Disney’s Studios easily outperformed Time Warner’s Warner Brothers film division, which reported a 4% decline in revenue to $2.7 billion last quarter. Warner Brothers’ offerings during the quarter, Gangster Squad and Jack and the Giant Slayer came in “below expectations,” according to Time Warner CEO Jeffrey Bewkes. In the current quarter, Warner Brothers is hoping that The Great Gatsby and The Hangover Part III can help it post some positive top line growth, but both films pale in comparison to Disney’s Iron Man 3 and Pixar’s upcoming Monsters University, the sequel to Monsters, Inc.
Looking forward into the next few years, Disney has a lot of room to expand its Marvel movie universe, with sequels to Thor, Captain America and The Avengers all on the way. These films will generate a steady stream of studio revenue for Disney all the way up to the 2015 release of Star Wars Episode VII, a guaranteed blockbuster. If Episode VII is well received, then a new trilogy of Star Wars films will solidify Disney’s dominance over the movie making industry.
Enter Electronic Arts
Speaking of Star Wars, Disney recently signed an agreement with video game publisher Electronic Arts (NASDAQ: EA) to produce a new series of Star Wars video games.
When Disney acquired Lucasfilm last year, it shut down LucasArts, the latter’s video game arm. Disney’s reason for shutting down the game segment was obvious - since Disney’s own interactive games division never made a profit, exposing itself to more video game sales would be a poor strategy. However, partnering with Electronic Arts was a wise move, which now shoulders the risks of producing these games.
EA Labels president Frank Gibeau has stated that several of its core studios, such as DICE, Visceral Games and Bioware will develop Star Wars titles. Bioware, which also created EA’s best-selling Mass Effect series, already has previous experience creating Star Wars games - it created the popular 2003 role playing game Knights of the Old Republic as well as the 2011 massive multiplayer online game, The Old Republic.
The Foolish Bottom Line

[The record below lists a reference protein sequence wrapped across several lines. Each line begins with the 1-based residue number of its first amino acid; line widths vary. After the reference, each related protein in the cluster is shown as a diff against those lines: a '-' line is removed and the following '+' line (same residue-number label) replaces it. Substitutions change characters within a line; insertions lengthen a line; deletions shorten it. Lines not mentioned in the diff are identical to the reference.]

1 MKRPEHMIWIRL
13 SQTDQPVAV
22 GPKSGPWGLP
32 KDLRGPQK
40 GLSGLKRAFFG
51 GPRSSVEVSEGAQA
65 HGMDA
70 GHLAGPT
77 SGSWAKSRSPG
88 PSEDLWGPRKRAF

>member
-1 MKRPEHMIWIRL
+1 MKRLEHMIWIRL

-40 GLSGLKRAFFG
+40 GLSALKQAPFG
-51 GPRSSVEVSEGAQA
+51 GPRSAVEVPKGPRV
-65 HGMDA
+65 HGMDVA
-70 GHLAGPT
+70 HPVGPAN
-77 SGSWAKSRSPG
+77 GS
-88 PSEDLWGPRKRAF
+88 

Disney has all the magical characteristics of a perfect growth stock. The majority of its revenue is generated from three clearly defined business segments - media, parks, and movies - and each division has strong catalysts for long-term growth.
In media and movies, it is superior to Time Warner. In parks and resorts, it has no real competition. Competitors such as Six Flags and Comcast’s Universal Studios are far too small to impact Disney’s park attendance rates. Disney has also cleverly shifted most of its movie studio business over to its subsidiaries Pixar, Marvel and Lucasfilm, which produce far more successful products than its own in-house studio. Lastly, it is smartly downsizing non-profitable segments, like its interactive games division.
Although the stock is currently near all-time highs with a slightly overheated trailing P/E of 21 (compared to the industry average of 18.5), I believe that Disney will continue to grow over the next five years, making it a great, safe stock to buy and hold.
It’s easy to forget that Walt Disney is more than just the House of Mouse. True, Disney amusement parks around the world hosted more than 121 million guests in 2011. But from its vast catalog of characters to its monster collection of media networks, much of Disney’s allure for investors lies in its diversity, and The Motley Fool's premium research report lays out the case for investing in Disney today. This report includes the key items investors must watch as well as the opportunities and threats the company faces going forward. So don't miss out -- simply click here now to claim your copy today.
Leo Sun owns shares of Walt Disney. The Motley Fool recommends Walt Disney. The Motley Fool owns shares of Walt Disney. Try any of our Foolish newsletter services free for 30 days. We Fools may not all hold the same opinions, but we all believe that considering a diverse range of insights makes us better investors. The Motley Fool has a disclosure policy. Is this post wrong? Click here. Think you can do better? Join us and write your own!